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weblog archives
eXTReMe Tracker
Thursday, May 27, 2004
The ongoing story of a web-based marketing campaign. American readers may have noticed a magazine supplement entitled Men of Metal, apparently given out free with a bunch of glossy titles. This 'extract', an intriguing sub-chapter in the Mini Cooper robot saga, isn't being distributed here in the UK. Even so, it was quickly decoded and the scam-like nature of the contents revealed (giant robots secretly developed from Mini Coopers by a reclusive scientist, etc., etc.).

Given that this meme has been bouncing around for several months, Men of Metal seems to be over-egging the pudding. That it was treated with any seriousness at all is a blow for the globalising power of the internet – surely the buzz that the original movies generated would have killed the idea of this ‘book’ stone dead? Clearly not, if the slightly lax attention to detail of Mini's American marketing machine is anything to go by. How else could you get away with calling Oxford a ‘remote area of England’? The agency responsible is Crispin Porter + Bogusky (apt name, that), who describe themselves as a 'factory that makes advertising and branded creative content'.

The question is just how far can an agency go to create a buzz? How subversive can a viral campaign be? Getting a campaign talked about on weblogs and bulletin boards is all very well, but hardly a result that would justify a whoppy agency fee. The real benefit surely comes when the 'scam' is revealed by a major media outlet and commentators can revel in its cleverness. Awards inevitably follow. But the idea of sowing the seeds of an outlandish concept, then just sitting back to watch it grow has far more mileage. How many of today's memes originate on an ad agency's whiteboards? For Mini, some enterprising person/ad agency employee even posted to cryptozoology.com (if anything they were too sceptical). If that was all the agency had done, the robot rumours would have seeped slowly, inexorably into popular myth. In the future, will we learn to question everything, fearful that any interesting rumour is simply a way of preparing our brain for a new, exciting product?

Some additional speculation and analysis posits that the campaign may be aligned with the forthcoming Transformers movie, based on the Hasbro toys. Transformers are currently undergoing a bit of a revival, with a recently released video game, for example, so perhaps Mini's product will feature heavily in the movie. Thanks to 2walls webzine for bringing all this up again.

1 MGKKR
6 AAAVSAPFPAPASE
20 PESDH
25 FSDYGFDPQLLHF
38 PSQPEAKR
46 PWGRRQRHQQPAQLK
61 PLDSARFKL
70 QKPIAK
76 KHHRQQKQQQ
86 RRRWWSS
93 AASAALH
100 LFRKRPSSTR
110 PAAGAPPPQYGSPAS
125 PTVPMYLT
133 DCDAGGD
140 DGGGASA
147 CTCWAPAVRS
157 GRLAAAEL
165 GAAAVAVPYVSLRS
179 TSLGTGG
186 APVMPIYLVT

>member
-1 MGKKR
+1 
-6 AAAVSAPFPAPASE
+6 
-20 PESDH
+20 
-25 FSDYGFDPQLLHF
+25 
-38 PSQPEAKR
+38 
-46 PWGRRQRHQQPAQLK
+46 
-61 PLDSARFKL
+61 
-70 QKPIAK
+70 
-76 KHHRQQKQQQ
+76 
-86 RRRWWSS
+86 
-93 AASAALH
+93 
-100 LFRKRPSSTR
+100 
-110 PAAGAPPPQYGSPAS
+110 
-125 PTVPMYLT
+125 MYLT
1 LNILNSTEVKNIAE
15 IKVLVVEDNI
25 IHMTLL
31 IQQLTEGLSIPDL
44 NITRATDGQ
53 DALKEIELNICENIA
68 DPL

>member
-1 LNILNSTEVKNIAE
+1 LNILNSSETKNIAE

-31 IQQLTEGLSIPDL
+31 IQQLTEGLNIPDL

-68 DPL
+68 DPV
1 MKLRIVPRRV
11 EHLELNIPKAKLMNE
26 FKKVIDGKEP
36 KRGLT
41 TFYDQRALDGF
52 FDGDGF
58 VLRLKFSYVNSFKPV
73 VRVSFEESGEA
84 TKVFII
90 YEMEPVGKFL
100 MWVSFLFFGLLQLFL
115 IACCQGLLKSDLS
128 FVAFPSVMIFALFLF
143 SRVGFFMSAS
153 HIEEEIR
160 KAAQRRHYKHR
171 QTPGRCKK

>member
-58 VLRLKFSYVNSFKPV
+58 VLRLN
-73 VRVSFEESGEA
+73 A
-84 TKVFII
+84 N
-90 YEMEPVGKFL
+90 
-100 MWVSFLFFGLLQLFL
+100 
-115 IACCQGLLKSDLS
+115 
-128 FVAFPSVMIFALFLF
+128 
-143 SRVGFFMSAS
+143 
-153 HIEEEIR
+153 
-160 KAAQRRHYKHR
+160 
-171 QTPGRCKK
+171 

Elsewhere. The art of the Japanese postcard, via joshua's del.icio.us (formerly muxway) / mp3s at 3hive / Work-safe art / the Cartoonist's Dinky toy catalogues have been expanded again / a supposedly fun thing that Simon Schama appears to have actually quite enjoyed (thanks to tmn) - a cruise on the QM2.

Blinding Nerve Pain is a weblog devoted to sciatica pain relief – a weblog as therapy. It provides some choice picks, including Telephone Collectors International, Along Your Way: Facts about stations and scenes on the Santa Fe, 1946, a gallery of Radiolarians, and implosionworld, movies and galleries of controlled demolitions.

Lesbian paperbacks at Strange Sisters (via Coudal). You can also check out the rare books collection at Mount Saint Vincent University, which ‘includes the largest holding of lesbian pulp fiction of any university in North America.’ Indeed. A short history of ‘lesbian pulps’ here. While we’re looking at pulpy things, some sci-fi covers and a collection of bad girls.

A bit more about Cryptids at Cryptodominion / Dance Hall Manuals at the Library of Congress's American Memory collection (via The Rambler). Great images: The PREFACE to all Lovers of Musick and Dancing / beautifully observed photography at grand magasin and la forme d'une ville.